National Geographic : 2012 Oct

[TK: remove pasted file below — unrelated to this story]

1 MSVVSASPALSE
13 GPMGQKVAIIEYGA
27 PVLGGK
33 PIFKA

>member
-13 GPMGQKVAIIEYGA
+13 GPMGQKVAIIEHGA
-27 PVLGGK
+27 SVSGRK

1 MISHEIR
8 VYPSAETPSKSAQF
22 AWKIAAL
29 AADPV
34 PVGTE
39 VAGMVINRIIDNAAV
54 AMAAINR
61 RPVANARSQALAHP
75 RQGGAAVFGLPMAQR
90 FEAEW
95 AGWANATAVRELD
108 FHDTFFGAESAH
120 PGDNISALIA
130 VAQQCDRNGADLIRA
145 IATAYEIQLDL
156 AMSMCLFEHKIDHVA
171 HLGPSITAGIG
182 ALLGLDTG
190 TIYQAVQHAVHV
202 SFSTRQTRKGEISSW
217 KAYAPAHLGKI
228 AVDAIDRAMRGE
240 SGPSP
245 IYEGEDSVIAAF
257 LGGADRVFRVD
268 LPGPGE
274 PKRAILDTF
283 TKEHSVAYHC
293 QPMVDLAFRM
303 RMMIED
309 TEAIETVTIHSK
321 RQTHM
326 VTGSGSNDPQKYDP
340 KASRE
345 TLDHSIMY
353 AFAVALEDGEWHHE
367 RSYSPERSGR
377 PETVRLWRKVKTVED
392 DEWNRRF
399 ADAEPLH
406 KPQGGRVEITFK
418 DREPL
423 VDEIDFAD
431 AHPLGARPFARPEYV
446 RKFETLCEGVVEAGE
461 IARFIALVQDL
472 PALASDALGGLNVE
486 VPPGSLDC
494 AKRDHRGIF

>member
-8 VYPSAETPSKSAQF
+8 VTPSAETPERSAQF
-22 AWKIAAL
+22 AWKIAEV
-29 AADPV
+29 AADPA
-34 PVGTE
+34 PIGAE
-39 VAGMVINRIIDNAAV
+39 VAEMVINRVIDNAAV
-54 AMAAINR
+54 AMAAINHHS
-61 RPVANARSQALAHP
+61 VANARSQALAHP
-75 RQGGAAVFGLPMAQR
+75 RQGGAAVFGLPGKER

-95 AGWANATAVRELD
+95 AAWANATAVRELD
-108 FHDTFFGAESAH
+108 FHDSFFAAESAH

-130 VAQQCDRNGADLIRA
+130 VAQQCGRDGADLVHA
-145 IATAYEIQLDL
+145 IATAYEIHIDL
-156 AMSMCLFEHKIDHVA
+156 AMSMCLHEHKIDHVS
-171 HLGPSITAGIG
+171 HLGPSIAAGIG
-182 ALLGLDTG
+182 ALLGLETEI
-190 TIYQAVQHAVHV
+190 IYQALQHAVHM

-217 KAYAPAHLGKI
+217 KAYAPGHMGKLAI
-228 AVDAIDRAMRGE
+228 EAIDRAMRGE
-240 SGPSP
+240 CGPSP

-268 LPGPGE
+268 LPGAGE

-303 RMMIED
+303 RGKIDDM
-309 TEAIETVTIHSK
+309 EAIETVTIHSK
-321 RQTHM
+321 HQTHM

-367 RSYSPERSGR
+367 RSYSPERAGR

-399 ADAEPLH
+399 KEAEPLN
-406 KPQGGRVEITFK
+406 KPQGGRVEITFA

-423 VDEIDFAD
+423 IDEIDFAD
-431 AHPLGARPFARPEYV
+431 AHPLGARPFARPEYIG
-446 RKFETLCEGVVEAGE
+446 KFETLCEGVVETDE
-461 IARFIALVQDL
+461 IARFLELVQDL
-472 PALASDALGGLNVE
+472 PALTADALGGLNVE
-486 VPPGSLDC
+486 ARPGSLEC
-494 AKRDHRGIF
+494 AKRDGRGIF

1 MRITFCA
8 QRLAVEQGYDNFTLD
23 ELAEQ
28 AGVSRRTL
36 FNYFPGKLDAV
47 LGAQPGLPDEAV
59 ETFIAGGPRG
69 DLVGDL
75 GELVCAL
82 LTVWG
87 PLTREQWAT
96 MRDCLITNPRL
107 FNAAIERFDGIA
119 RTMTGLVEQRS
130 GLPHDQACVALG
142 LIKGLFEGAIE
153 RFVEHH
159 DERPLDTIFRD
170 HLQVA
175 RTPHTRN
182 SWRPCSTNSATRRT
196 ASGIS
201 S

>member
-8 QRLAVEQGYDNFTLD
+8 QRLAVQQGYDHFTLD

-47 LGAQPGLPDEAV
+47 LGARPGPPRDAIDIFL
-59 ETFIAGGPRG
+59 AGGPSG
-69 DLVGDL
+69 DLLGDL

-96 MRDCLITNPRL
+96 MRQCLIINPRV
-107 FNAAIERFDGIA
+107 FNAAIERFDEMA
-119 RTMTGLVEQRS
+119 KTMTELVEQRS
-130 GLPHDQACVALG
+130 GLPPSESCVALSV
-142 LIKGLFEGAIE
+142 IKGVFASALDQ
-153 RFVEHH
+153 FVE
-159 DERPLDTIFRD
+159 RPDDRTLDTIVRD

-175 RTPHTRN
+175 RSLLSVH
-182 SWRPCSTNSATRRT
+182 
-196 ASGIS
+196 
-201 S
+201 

in ivory-tra cking countries, complicating Traf- c's ability to render independent judgments. Tra c based its new ivory-seizures monitoring program, the Elephant Trade Information Sys- tem ( ), in Africa's leading pro-ivory-trade country, Zimbabwe. From the beginning, Tra c boasted that its database extended back to the ivory ban, but countries were not asked to report ivory seizures to until . For a decade its data came from random Tra c surveys, and it had scant data on seizures by key countries, such as Japan ( cases in a decade), ailand ( cases), the Philippines ( cases), and China ( cases). Even a er was up and running, many governments rarely bothered to report their seizures, so when it was time to judge the Japan experiment, Tra c's database was heavy on cases from the U.S. and European Union (more than percent) and light on cases from where it mattered: Asia (less than percent). had no good baseline to judge the e ects of the Japan sale. might have taken a holistic approach to the Japan experiment, combining reports of international NGOs, whose undercover in- vestigators found an increase in illegal ivory trade a er the Japan sale, with data from Traf- c, whose statistics did not show a de nite correlation between the Japan sale and seizures. It might have recognized the limitations of ---whose core metric, seizures, is, a er all, controlled by the countries being evaluated. Since also had problems calculating how much elephant poaching was going on, it might have declared the Japan experiment inconclu- sive, or even a failure. A failure is what China considered it. In a report China warned that a main reason for China's growing ivory-smuggling problem was the Japan experiment: "Many Chinese people misunderstand the decision and believe that the international trade in ivory has been resumed." Chinese consumers thought it was OK to buy ivory again. ignored China's warning and placed its faith entirely in the statistics. " e data we have from is that there is no correlation between decisions made at and the ille- gal trade," Willem Wijnstekers, secretary- general, would later assert in anticipation of more -approved ivory sales. Tom Millik- en, director of , would likewise suggest that the Japan sale had worked: "It is encouraging to note that the illicit trade in ivory progressively declined over the next ve years." But Milliken didn't know what the illicit trade had done; what he knew was his seizure statistics. Nevertheless a judgment was made, and the future of the African elephant may forever be clouded by the moment when , lacking the data to evalu- ate the impact of its rst ivory sale, endorsed a second. By China had forgotten its concerns and petitioned to buy ivory. In March sent a team of three people, including Milliken, to China for ve days to evaluate its ivory-control system. e team returned "more than satis ed" and predicted that China's system could "eradicate, or at least signi cantly reduce, illicit trade." ey also noted, however, that two successive reports had found that China was the single most important reason the illegal ivory trade was increasing. e secretariat therefore refused China's request to buy ivory. But could be manipulated. It scored countries not only on ivory seizures weight but also on law enforcement. It was possible to game the system by reporting lots of small seizure cases, such as a tourist wearing IN 1997 ZIMBABWE'S PRESIDENT DECLARED THAT ELEPHANTS MUST PAY FOR THEIR ROOM AND BOARD WITH THEIR IVORY.